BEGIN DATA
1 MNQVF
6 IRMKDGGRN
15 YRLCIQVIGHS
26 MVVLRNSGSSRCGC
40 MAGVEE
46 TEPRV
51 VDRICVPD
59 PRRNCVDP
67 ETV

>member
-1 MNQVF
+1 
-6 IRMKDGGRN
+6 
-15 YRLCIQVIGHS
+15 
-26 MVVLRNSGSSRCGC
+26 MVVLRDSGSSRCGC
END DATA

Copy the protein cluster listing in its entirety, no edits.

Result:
1 MNQVF
6 IRMKDGGRN
15 YRLCIQVIGHS
26 MVVLRNSGSSRCGC
40 MAGVEE
46 TEPRV
51 VDRICVPD
59 PRRNCVDP
67 ETV

>member
-1 MNQVF
+1 
-6 IRMKDGGRN
+6 
-15 YRLCIQVIGHS
+15 
-26 MVVLRNSGSSRCGC
+26 MVVLRDSGSSRCGC